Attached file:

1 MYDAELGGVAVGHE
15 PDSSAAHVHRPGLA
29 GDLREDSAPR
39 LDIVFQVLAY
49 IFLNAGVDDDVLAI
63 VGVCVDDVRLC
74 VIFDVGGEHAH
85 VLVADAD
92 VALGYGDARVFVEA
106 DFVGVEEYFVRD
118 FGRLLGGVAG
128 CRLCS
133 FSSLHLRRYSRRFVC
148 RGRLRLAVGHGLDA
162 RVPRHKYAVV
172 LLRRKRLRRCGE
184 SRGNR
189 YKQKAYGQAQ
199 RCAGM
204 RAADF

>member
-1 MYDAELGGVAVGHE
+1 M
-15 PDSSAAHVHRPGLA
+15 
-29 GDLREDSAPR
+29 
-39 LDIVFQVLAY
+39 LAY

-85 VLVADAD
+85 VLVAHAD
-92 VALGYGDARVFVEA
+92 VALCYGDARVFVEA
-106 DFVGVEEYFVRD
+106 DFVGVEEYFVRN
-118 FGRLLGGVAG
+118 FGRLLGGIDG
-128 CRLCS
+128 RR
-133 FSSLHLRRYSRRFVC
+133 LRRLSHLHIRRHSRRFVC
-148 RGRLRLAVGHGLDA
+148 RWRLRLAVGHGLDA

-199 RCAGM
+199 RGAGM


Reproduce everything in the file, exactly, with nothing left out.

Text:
1 MYDAELGGVAVGHE
15 PDSSAAHVHRPGLA
29 GDLREDSAPR
39 LDIVFQVLAY
49 IFLNAGVDDDVLAI
63 VGVCVDDVRLC
74 VIFDVGGEHAH
85 VLVADAD
92 VALGYGDARVFVEA
106 DFVGVEEYFVRD
118 FGRLLGGVAG
128 CRLCS
133 FSSLHLRRYSRRFVC
148 RGRLRLAVGHGLDA
162 RVPRHKYAVV
172 LLRRKRLRRCGE
184 SRGNR
189 YKQKAYGQAQ
199 RCAGM
204 RAADF

>member
-1 MYDAELGGVAVGHE
+1 M
-15 PDSSAAHVHRPGLA
+15 
-29 GDLREDSAPR
+29 
-39 LDIVFQVLAY
+39 LAY

-85 VLVADAD
+85 VLVAHAD
-92 VALGYGDARVFVEA
+92 VALCYGDARVFVEA
-106 DFVGVEEYFVRD
+106 DFVGVEEYFVRN
-118 FGRLLGGVAG
+118 FGRLLGGIDG
-128 CRLCS
+128 RR
-133 FSSLHLRRYSRRFVC
+133 LRRLSHLHIRRHSRRFVC
-148 RGRLRLAVGHGLDA
+148 RWRLRLAVGHGLDA

-199 RCAGM
+199 RGAGM